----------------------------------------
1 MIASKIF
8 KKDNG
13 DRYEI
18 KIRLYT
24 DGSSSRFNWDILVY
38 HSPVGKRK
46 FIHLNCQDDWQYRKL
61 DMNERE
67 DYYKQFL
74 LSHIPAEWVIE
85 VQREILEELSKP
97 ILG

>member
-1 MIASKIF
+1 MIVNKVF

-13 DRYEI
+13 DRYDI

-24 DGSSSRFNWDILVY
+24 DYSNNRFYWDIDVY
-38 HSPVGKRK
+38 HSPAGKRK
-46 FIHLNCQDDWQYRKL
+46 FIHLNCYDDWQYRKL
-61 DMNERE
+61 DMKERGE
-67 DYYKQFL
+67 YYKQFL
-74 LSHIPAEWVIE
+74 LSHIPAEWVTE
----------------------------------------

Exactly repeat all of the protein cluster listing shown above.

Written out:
1 MIASKIF
8 KKDNG
13 DRYEI
18 KIRLYT
24 DGSSSRFNWDILVY
38 HSPVGKRK
46 FIHLNCQDDWQYRKL
61 DMNERE
67 DYYKQFL
74 LSHIPAEWVIE
85 VQREILEELSKP
97 ILG

>member
-1 MIASKIF
+1 MIVNKVF

-13 DRYEI
+13 DRYDI

-24 DGSSSRFNWDILVY
+24 DYSNNRFYWDIDVY
-38 HSPVGKRK
+38 HSPAGKRK
-46 FIHLNCQDDWQYRKL
+46 FIHLNCYDDWQYRKL
-61 DMNERE
+61 DMKERGE
-67 DYYKQFL
+67 YYKQFL
-74 LSHIPAEWVIE
+74 LSHIPAEWVTE